“Meteor Showers” Reflects Steve Martin’s Quirky Intellect

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Patrick Breen and Sophina Bown. Photo by:T. Charles Erickson.

By Karen Isaacs

Watching Meteor Showers, the world premiere play by Steve Martin now at Long Wharf through October 23, it is obvious it is written by an intelligent individual with a quirky sense of the absurd.

For this play blends fantasy and psychology together to make interesting observations on our multi-dimensional selves and marriage in the 21st century.

The play opens at the home of Norm and Corky in the California desert. The magnificent set by Michael Yeargan shows us mid-century modern living room and the adjoining outdoor space with two chaise lounge chairs. The set rotates so the perspective changes

Norm (Patrick Breen) and Corky (Arden Myrin) are a long married couple, seemingly mild mannered. It is also clear from an early conversation that they have had some marital difficulties and consulted a therapist. Early on there is a hilarious episode of practicing a counseling technique known as reflective listening/affirmation of feelings. But they do it in a very simplistic way. It is evening and they are expecting guests – Gerald and Laura who have apparently invited themselves. Gerald and Laura have visited other couples in the area including one that Norm and Corky would like to meet. The reason for the visit?  Gerald has told Norm there is a spectacular meteor shower and since Norm and Corky live in an area which gives a good view of the sky without city lights, he want to see it.

Josh Stamberg . Photo by Jim Cox.

Soon Gerald and Laura arrive – actually the pre-arrival and arrival scene are repeated three times—and things feel a little strange.  Both are very assertive and assured. Gerald (Josh Stamberg) both brags a great deal and seems to know everything. Laura (Sophina Brown) is dressed and acts like a seductress. The two easily dominate and fluster the quieter Norm and Corky.

Things seem to deteriorate until a meteor crashes into a chaise lounge and Norm is apparently killed. But all is not as it seems, he is not dead and arrives back at the house to find strange goings on. In the second act, after a phone call from the couple Norm and Corky hope to meet, the visit is replayed with very different results.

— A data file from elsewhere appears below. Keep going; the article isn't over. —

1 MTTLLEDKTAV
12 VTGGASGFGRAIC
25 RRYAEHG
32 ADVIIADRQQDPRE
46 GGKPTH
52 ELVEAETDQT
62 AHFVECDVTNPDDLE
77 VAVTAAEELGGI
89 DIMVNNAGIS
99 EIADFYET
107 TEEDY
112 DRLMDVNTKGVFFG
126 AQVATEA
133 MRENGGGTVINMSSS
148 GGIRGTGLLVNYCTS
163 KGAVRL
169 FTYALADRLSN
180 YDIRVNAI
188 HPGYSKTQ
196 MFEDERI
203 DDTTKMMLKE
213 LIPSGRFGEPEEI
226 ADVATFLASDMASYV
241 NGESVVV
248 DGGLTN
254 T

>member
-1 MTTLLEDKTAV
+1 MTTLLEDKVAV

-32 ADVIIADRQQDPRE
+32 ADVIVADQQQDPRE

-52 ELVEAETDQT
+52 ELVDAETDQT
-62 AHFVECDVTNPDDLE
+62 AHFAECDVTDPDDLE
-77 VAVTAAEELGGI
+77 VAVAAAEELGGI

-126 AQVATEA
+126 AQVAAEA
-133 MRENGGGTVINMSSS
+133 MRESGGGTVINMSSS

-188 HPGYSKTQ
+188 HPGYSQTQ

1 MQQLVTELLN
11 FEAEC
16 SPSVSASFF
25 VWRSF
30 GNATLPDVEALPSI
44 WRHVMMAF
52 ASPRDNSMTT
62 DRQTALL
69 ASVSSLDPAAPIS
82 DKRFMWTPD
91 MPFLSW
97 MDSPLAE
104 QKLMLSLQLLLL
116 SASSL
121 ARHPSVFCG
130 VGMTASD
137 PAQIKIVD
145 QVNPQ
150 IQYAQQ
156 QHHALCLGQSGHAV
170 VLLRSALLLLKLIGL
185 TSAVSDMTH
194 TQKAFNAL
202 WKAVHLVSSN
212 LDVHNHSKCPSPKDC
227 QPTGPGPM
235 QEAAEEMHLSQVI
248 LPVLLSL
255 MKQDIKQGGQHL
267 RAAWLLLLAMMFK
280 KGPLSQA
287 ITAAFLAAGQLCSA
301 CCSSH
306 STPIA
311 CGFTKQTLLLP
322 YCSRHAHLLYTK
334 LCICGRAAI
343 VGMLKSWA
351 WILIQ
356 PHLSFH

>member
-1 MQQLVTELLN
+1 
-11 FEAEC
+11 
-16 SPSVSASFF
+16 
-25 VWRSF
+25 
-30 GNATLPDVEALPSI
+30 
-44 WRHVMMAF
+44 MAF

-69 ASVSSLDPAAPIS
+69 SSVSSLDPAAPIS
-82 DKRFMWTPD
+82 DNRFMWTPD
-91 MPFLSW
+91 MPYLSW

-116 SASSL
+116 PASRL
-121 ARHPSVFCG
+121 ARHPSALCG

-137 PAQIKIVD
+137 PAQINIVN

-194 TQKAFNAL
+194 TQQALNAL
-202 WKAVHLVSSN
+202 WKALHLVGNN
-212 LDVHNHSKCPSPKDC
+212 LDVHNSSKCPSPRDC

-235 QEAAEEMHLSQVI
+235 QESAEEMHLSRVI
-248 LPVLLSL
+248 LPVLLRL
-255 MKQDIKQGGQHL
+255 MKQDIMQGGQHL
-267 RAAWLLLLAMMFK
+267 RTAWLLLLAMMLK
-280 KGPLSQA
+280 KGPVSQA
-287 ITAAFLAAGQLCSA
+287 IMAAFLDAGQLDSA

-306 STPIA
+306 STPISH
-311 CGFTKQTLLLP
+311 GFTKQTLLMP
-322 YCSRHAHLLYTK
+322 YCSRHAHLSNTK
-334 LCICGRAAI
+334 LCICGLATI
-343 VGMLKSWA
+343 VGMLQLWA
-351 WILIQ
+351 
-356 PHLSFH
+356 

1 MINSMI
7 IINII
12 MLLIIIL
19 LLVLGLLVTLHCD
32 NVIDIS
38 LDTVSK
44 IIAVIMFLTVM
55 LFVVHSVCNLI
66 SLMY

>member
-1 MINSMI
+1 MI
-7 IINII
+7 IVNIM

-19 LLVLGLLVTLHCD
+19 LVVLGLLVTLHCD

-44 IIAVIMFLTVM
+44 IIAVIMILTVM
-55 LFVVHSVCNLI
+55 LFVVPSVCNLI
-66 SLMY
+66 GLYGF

The play combines many elements. First of all it has elements of fantasy or perhaps more accurately nightmares. We’ve all dreamed of the predatory stranger. It is, similar to the play Constellations, a retelling of the same events with different results.

It is funny but it certainly has elements or pays reverence to Edward Albee’s Who’s Afraid of Virginia Woolf? though rather than George and Martha playing “get the guest”, here Gerald and Laura are playing “get the host.”

As I watched the play, I also recalled the pop psychology best seller of the 1970s: Eric Berne’s Games People Play and transactional analysis.

But the play can also be viewed in many other ways. As Norm and Corky seem to discover by the final curtain, Gerald and Laura are part of their own personas. Are they the people they would like to be? The people they fear they could be? The people they were when the marriage was in trouble? Do they want to break the societal expectations as Gerald and Laura do?

Your conclusions will be just that, yours. But it is certain that mixed into the humor is fear of the consequences of our impulses. What happens when the mask of civility is removed? It is we have seen occur in our world in the last of year, particularly in the political world.

Director Gordon Edelstein has done an excellent job keeping the play moving and the audience guessing. He hints at all of the possible interpretations and establishes the dynamics between the characters.

The four person cast plays off each other very well, even though there was a last minute

Patrick Breen and Arden Myrin. Photo by:T. Charles Erickson.

cast change. Craig Bierko was originally playing Gerald but he left the cast for reasons undisclosed. Luckily John Stamburg who had played the role at the Old Globe Theater (the co-presenter with Long Wharf of the play) in San Diego was able to step into the role. It is interesting that the other cast members from the Old Globe are not in this production. Rather unusual with a co-presentation.

Patrick Breen’s Norm is just as the name implies – a normal guy who keeps his emotions under control and seems a little bland. Yet he also lets you see in some of the scenes with Corky that there is something simmering below the surface. The mild manner appears forced.

Corky as played by Arden Myrin is his equal – seemingly bland and sensitive. But again it seems not quite real; Corky is playing a role perhaps due to the unexplained but acknowledged past marital problems.

Gerald and Laura are the showy roles. Josh Stamberg’s Gerald is all testosterone and bluster. He is the person who announces how much the wine he brings costs. Stamberg captures this bluster in both voice and movements; yet somehow you have an inkling that it is just for show to cover up insecurities.  Sophina Brown’s Laura is all sex from her low cut, tight dress, to her movement and sexy voice. But is it a caricature or a real person?

John Gromada has composed the original music and handled the sound design which includes the crashing of the meteor. Jess Goldstein’s costumes add to our understanding of the characters.

Meteor Showers is a fascinating evening in the theater. It is at Long Wharf Theatre, 222 Sargent Dr., New Haven through Oct. 23. For tickets visit longwharf.org or call 203-787-4282.

Arden Myrin and Patrik Breen. Photo by T Charles Erickson.



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